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A Makefile for Arduino Sketches

This is a very simple Makefile which knows how to build Arduino sketches. It defines entire workflows for compiling code, flashing it to Arduino and even communicating through Serial monitor. You don't need to change anything in the Arduino sketches.


  • Very robust
  • Highly customizable
  • Supports all official AVR-based Arduino boards
  • Supports chipKIT
  • Works on all three major OS (Mac, Linux, Windows)
  • Auto detects serial baud rate and libraries used
  • Support for *.ino and *.pde sketches as well as raw *.c and *.cpp
  • Support for Arduino Software versions 1.0.x as well as 0.x. Support for Arduino 1.5.x is still work in progress
  • Automatic dependency tracking. Referred libraries are automatically included in the build process. Changes in *.h files lead to recompilation of sources which include them


Through package

If you're using FreeBSD, Debian or Ubuntu, you can find this in the arduino-mk package and can be installed using apt-get or aptitude.

From source

  • Download the latest release
  • Or clone it from Github using the command git clone
  • Check the usage section in this readme about setting usage options


You need to have the Arduino IDE. You can either install it through the installer or download the distribution zip file and extract it.

The Makefile also delegates resetting the board to a short Python program. You'll need to install pySerial to use it though.

On Debian or Ubuntu:

   apt-get install python-serial

On Fedora:

   yum install pyserial

On openSUSE:

  zypper install python-serial

On Mac using MacPorts:

  sudo port install py27-serial

On Windows:

   pySerial can be downloaded from PyPi

On other systems:

   pip install pyserial


   easy_install -U pyserial


You can also find more detailed instructions in this guide.

You can also checkout the sample makefiles inside the examples/ folder or take a look at a real Makefile-example.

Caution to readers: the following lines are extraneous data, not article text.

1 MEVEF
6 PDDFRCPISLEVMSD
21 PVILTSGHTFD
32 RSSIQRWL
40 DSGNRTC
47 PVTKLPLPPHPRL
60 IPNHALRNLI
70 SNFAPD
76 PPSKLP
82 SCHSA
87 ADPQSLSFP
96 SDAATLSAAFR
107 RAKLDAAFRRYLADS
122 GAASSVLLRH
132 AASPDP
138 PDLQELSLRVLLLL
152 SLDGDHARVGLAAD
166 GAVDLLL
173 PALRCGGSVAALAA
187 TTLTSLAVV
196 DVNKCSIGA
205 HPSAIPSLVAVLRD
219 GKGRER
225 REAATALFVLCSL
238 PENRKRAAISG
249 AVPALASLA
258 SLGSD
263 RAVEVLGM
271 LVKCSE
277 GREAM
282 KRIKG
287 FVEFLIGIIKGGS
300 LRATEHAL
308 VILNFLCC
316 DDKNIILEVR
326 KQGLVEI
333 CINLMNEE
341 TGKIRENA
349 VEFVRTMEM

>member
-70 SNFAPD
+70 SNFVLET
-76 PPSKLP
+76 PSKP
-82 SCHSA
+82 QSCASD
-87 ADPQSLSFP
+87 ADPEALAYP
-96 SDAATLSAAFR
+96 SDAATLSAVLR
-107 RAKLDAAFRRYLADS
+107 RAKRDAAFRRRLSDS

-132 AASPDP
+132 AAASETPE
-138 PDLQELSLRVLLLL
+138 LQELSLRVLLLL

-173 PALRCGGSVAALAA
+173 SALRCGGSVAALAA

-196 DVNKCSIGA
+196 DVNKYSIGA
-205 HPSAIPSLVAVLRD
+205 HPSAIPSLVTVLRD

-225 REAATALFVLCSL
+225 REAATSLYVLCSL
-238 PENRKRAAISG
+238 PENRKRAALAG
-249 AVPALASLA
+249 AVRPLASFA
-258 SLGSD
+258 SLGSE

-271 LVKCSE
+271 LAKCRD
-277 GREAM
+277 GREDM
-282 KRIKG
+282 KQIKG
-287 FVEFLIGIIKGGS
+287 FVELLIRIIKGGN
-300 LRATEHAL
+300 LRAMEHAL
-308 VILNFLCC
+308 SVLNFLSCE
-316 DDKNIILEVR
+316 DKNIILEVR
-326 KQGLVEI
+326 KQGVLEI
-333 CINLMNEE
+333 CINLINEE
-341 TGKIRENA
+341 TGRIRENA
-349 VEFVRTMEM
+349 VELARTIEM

Download a copy of this repo some where in your system or install it through a package.

On the Mac you might want to set:

ARDUINO_DIR   = /Applications/
ARDMK_DIR     = /usr/local
MONITOR_PORT  = /dev/ttyACM0
BOARD_TAG     = mega2560

On Linux (if you have installed through package), you shouldn't need to set anything other than your board type and port:

BOARD_TAG     = mega2560
MONITOR_PORT  = /dev/ttyACM0

On Windows (using cygwin), you might want to set:

ARDUINO_DIR   = ../../arduino
ARDMK_DIR     = path/to/mkfile
BOARD_TAG     = mega2560
  • BOARD_TAG - Type of board, for a list see boards.txt or make show_boards
  • MONITOR_PORT - The port where your Arduino is plugged in, usually /dev/ttyACM0 or /dev/ttyUSB0 in Linux or Mac OS X and com3, com4, etc. in Windows.
  • ARDUINO_DIR - Path to Arduino installation. In Cygwin in Windows this path must be relative, not absolute (e.g. "../../arduino" and not "/c/cygwin/Arduino").
  • ARDMK_DIR - Path where the *.mk are present. If you installed the package, then it is usually /usr/share/arduino
  • AVR_TOOLS_DIR - Path where the avr tools chain binaries are present. If you are going to use the binaries that came with Arduino installation, then you don't have to set it.